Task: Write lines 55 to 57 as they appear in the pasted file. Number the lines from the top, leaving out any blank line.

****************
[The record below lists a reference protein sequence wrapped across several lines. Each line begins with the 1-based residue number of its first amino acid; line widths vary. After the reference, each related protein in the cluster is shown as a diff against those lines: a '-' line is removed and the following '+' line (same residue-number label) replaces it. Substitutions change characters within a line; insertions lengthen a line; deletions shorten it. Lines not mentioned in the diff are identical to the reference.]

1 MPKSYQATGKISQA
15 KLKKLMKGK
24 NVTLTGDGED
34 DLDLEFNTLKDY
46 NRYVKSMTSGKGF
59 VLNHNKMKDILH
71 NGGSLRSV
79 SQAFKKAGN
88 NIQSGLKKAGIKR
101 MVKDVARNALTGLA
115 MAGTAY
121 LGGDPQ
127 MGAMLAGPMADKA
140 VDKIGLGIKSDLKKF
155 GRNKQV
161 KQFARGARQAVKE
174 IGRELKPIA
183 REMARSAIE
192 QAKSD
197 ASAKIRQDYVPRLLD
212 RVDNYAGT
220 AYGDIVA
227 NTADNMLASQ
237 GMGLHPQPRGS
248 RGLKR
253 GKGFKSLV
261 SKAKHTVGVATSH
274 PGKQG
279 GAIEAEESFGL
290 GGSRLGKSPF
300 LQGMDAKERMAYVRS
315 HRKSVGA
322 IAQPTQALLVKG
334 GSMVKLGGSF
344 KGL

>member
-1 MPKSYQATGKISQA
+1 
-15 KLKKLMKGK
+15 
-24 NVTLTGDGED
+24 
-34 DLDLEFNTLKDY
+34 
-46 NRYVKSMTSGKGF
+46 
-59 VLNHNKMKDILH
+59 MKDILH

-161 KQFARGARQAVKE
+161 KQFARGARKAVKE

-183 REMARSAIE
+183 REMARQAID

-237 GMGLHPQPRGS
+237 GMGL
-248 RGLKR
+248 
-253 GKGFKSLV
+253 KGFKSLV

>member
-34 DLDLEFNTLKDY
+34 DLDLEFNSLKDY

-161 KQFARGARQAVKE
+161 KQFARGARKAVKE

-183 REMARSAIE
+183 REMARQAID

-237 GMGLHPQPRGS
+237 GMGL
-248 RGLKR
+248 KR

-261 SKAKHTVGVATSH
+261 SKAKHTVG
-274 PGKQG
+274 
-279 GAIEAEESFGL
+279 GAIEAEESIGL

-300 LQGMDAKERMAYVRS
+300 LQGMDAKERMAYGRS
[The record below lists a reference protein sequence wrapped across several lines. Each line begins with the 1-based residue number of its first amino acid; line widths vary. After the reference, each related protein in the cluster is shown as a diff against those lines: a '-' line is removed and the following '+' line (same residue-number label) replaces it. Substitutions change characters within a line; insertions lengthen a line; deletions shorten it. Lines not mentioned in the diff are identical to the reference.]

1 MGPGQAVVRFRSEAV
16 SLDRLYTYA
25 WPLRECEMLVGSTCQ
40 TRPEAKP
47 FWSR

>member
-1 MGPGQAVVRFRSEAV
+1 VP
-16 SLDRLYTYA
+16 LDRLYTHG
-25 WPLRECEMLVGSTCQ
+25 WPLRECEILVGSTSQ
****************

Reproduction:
+237 GMGL
-248 RGLKR
+248 